Throughout the first decade of the 1800s, Oliver H. Perry participated in operations vital to preserving American interests. In 1802 he sailed to the Mediterranean aboard the USS Adams to combat the North African Barbary States of Morocco, Algiers, Tunis and Tripoli, which were plundering American merchant ships. The Adams was primarily responsible for blockading Tripoli Harbor, but Perry did see action in mid-1803 when he fired on Tripolitans in support of a landing party’s attack on twelve boats filled with grain, called feluccas. Despite his best efforts, the Tripolitans saved the boats and drove the American party back to their ships. In response to increasing hostilities, President Thomas Jefferson dispatched the largest American naval force to date to the Mediterranean. As part of the force, nineteen-year-old Oliver assumed command of the USS Nautilus in July 1805. With the Marines storming “the shores of Tripoli,” the Barbary state was ultimately compelled to cease all hostile action against the United States. In the aftermath of the expedition, Perry joined Commodore John Rogers’ eighteen-ship squadron to force a similar resolution to the standoff between America and Tunis.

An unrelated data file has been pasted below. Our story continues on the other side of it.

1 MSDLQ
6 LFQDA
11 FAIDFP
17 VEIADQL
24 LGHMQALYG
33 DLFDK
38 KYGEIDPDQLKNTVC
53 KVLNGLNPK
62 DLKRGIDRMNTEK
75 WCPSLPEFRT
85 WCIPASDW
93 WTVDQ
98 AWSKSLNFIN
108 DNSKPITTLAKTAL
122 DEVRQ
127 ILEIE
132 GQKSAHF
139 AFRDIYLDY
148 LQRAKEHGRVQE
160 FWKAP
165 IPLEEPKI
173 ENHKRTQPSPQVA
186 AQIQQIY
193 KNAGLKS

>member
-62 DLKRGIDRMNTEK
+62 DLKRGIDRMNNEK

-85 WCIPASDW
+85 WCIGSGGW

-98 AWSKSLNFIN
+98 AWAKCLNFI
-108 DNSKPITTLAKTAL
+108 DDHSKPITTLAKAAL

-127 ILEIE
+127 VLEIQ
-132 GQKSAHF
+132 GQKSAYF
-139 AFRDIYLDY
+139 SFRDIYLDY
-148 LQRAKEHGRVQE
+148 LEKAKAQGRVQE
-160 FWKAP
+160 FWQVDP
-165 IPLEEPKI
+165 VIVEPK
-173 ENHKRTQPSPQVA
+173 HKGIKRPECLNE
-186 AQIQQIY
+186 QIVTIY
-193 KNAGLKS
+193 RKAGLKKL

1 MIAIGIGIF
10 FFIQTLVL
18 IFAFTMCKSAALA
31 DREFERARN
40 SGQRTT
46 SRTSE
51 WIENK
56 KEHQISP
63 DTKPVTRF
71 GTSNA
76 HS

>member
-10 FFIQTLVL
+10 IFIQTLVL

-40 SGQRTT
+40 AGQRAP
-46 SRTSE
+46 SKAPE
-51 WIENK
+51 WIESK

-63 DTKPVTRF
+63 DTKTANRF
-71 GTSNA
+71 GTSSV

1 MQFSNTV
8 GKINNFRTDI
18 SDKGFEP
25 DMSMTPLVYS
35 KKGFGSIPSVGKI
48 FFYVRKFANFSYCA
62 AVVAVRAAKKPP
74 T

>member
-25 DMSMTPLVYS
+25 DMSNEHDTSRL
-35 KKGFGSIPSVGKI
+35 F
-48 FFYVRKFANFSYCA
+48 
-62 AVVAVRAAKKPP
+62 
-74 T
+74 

With American commerce temporarily secure, Perry returned to the U.S. in late 1806 to find tensions brewing with Great Britain. Shortly after his promotion to lieutenant in 1807, HMS Leopard fired on USS Chesapeake while it was inside Chesapeake Bay. Adding insult to injury, British officers seized four alleged British deserters off of the Chesapeake, killing or wounding twenty-one Americans in the process. Infuriated at this affront to national honor, Oliver threw himself into constructing gunboats for the defense of American coastal waters. He commanded a division of such boats in New York before transferring to the schooner Revenge. He diligently trained his crew in naval gunnery and small arms warfare. He was more than willing to employ such tactics, as proven by his readiness to board HMS Goree off Cumberland Island, Georgia in July 1810 if it attempted to fire on him. Fortunately, the British captain backed down. By the time war erupted between the U.S. and Britain in June 1812, it was clear to friend and foe alike that Master Commandant Oliver Perry was fully committed to protecting his country’s rights as a sovereign nation.